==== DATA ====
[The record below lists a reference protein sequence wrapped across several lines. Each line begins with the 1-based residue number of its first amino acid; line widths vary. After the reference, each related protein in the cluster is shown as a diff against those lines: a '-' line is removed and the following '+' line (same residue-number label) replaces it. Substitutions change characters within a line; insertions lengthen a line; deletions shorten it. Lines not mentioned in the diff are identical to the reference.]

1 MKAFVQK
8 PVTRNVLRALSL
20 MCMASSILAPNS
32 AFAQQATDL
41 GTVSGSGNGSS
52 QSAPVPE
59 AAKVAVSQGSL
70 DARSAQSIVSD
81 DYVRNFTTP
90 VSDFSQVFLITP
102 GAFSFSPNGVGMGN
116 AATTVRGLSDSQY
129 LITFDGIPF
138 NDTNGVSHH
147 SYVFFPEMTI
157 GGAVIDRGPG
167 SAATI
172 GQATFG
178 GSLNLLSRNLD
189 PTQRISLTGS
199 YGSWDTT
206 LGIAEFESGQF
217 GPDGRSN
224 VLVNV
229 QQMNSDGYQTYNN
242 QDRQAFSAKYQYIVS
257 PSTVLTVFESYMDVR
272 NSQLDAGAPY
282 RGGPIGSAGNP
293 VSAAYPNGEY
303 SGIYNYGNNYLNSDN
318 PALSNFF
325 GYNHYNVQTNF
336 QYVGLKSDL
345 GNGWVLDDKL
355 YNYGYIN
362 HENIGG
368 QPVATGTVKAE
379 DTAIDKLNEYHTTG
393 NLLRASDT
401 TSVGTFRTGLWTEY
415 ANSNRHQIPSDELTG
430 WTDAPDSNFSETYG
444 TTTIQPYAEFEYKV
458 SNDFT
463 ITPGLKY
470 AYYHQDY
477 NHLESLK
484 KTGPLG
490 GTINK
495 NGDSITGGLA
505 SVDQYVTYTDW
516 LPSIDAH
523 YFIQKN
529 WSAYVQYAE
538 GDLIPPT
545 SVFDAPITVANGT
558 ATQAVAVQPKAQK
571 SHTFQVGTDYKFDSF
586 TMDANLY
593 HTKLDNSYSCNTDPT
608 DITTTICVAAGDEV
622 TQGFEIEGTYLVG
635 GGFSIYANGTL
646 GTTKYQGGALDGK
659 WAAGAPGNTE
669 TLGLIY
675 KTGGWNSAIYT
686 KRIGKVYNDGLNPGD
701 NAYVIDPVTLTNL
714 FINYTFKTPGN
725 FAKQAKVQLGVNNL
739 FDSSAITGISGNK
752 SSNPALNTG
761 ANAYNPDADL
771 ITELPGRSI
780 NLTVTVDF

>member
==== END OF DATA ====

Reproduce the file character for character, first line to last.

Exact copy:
[The record below lists a reference protein sequence wrapped across several lines. Each line begins with the 1-based residue number of its first amino acid; line widths vary. After the reference, each related protein in the cluster is shown as a diff against those lines: a '-' line is removed and the following '+' line (same residue-number label) replaces it. Substitutions change characters within a line; insertions lengthen a line; deletions shorten it. Lines not mentioned in the diff are identical to the reference.]

1 MKAFVQK
8 PVTRNVLRALSL
20 MCMASSILAPNS
32 AFAQQATDL
41 GTVSGSGNGSS
52 QSAPVPE
59 AAKVAVSQGSL
70 DARSAQSIVSD
81 DYVRNFTTP
90 VSDFSQVFLITP
102 GAFSFSPNGVGMGN
116 AATTVRGLSDSQY
129 LITFDGIPF
138 NDTNGVSHH
147 SYVFFPEMTI
157 GGAVIDRGPG
167 SAATI
172 GQATFG
178 GSLNLLSRNLD
189 PTQRISLTGS
199 YGSWDTT
206 LGIAEFESGQF
217 GPDGRSN
224 VLVNV
229 QQMNSDGYQTYNN
242 QDRQAFSAKYQYIVS
257 PSTVLTVFESYMDVR
272 NSQLDAGAPY
282 RGGPIGSAGNP
293 VSAAYPNGEY
303 SGIYNYGNNYLNSDN
318 PALSNFF
325 GYNHYNVQTNF
336 QYVGLKSDL
345 GNGWVLDDKL
355 YNYGYIN
362 HENIGG
368 QPVATGTVKAE
379 DTAIDKLNEYHTTG
393 NLLRASDT
401 TSVGTFRTGLWTEY
415 ANSNRHQIPSDELTG
430 WTDAPDSNFSETYG
444 TTTIQPYAEFEYKV
458 SNDFT
463 ITPGLKY
470 AYYHQDY
477 NHLESLK
484 KTGPLG
490 GTINK
495 NGDSITGGLA
505 SVDQYVTYTDW
516 LPSIDAH
523 YFIQKN
529 WSAYVQYAE
538 GDLIPPT
545 SVFDAPITVANGT
558 ATQAVAVQPKAQK
571 SHTFQVGTDYKFDSF
586 TMDANLY
593 HTKLDNSYSCNTDPT
608 DITTTICVAAGDEV
622 TQGFEIEGTYLVG
635 GGFSIYANGTL
646 GTTKYQGGALDGK
659 WAAGAPGNTE
669 TLGLIY
675 KTGGWNSAIYT
686 KRIGKVYNDGLNPGD
701 NAYVIDPVTLTNL
714 FINYTFKTPGN
725 FAKQAKVQLGVNNL
739 FDSSAITGISGNK
752 SSNPALNTG
761 ANAYNPDADL
771 ITELPGRSI
780 NLTVTVDF

>member